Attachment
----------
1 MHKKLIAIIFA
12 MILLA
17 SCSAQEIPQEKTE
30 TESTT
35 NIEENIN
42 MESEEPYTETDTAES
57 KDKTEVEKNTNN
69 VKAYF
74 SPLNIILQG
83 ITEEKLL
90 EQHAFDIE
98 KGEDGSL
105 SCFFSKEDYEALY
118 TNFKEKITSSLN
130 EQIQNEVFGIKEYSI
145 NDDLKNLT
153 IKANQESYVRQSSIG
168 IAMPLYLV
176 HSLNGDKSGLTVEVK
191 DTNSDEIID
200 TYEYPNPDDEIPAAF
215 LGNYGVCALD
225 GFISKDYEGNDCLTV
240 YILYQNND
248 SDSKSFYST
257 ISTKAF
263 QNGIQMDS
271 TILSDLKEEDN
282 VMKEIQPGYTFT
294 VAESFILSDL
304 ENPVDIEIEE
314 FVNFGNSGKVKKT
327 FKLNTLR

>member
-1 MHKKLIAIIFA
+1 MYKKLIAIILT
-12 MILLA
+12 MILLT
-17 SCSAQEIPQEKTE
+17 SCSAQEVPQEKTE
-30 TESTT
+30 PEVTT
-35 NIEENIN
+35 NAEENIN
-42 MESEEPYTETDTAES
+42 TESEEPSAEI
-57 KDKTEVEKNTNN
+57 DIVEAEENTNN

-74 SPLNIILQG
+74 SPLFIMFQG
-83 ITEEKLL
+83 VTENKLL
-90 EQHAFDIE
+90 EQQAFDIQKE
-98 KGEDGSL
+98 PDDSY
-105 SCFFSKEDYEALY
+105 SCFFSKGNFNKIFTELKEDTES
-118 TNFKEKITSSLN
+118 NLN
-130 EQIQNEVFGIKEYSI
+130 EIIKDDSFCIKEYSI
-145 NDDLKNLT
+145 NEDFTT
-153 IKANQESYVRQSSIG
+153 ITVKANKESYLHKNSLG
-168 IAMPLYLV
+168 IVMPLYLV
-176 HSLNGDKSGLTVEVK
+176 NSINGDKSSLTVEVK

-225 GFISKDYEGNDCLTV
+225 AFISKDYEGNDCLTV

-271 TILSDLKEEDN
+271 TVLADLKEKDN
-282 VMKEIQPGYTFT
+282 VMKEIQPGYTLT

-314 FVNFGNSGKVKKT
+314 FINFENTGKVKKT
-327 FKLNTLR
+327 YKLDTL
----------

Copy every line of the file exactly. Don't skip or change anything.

1 MHKKLIAIIFA
12 MILLA
17 SCSAQEIPQEKTE
30 TESTT
35 NIEENIN
42 MESEEPYTETDTAES
57 KDKTEVEKNTNN
69 VKAYF
74 SPLNIILQG
83 ITEEKLL
90 EQHAFDIE
98 KGEDGSL
105 SCFFSKEDYEALY
118 TNFKEKITSSLN
130 EQIQNEVFGIKEYSI
145 NDDLKNLT
153 IKANQESYVRQSSIG
168 IAMPLYLV
176 HSLNGDKSGLTVEVK
191 DTNSDEIID
200 TYEYPNPDDEIPAAF
215 LGNYGVCALD
225 GFISKDYEGNDCLTV
240 YILYQNND
248 SDSKSFYST
257 ISTKAF
263 QNGIQMDS
271 TILSDLKEEDN
282 VMKEIQPGYTFT
294 VAESFILSDL
304 ENPVDIEIEE
314 FVNFGNSGKVKKT
327 FKLNTLR

>member
-1 MHKKLIAIIFA
+1 MYKKLIAIILT
-12 MILLA
+12 MILLT
-17 SCSAQEIPQEKTE
+17 SCSAQEVPQEKTE
-30 TESTT
+30 PEVTT
-35 NIEENIN
+35 NAEENIN
-42 MESEEPYTETDTAES
+42 TESEEPSAEI
-57 KDKTEVEKNTNN
+57 DIVEAEENTNN

-74 SPLNIILQG
+74 SPLFIMFQG
-83 ITEEKLL
+83 VTENKLL
-90 EQHAFDIE
+90 EQQAFDIQKE
-98 KGEDGSL
+98 PDDSY
-105 SCFFSKEDYEALY
+105 SCFFSKGNFNKIFTELKEDTES
-118 TNFKEKITSSLN
+118 NLN
-130 EQIQNEVFGIKEYSI
+130 EIIKDDSFCIKEYSI
-145 NDDLKNLT
+145 NEDFTT
-153 IKANQESYVRQSSIG
+153 ITVKANKESYLHKNSLG
-168 IAMPLYLV
+168 IVMPLYLV
-176 HSLNGDKSGLTVEVK
+176 NSINGDKSSLTVEVK

-225 GFISKDYEGNDCLTV
+225 AFISKDYEGNDCLTV

-271 TILSDLKEEDN
+271 TVLADLKEKDN
-282 VMKEIQPGYTFT
+282 VMKEIQPGYTLT

-314 FVNFGNSGKVKKT
+314 FINFENTGKVKKT
-327 FKLNTLR
+327 YKLDTL